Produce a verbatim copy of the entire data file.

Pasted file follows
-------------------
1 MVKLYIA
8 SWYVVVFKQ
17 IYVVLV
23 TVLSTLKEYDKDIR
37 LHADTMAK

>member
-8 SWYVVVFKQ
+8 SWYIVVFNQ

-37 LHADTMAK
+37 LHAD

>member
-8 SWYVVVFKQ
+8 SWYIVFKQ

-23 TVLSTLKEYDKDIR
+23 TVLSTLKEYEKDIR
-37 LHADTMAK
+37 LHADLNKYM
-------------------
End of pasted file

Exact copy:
1 MVKLYIA
8 SWYVVVFKQ
17 IYVVLV
23 TVLSTLKEYDKDIR
37 LHADTMAK

>member
-8 SWYVVVFKQ
+8 SWYIVVFNQ

-37 LHADTMAK
+37 LHAD

>member
-8 SWYVVVFKQ
+8 SWYIVFKQ

-23 TVLSTLKEYDKDIR
+23 TVLSTLKEYEKDIR
-37 LHADTMAK
+37 LHADLNKYM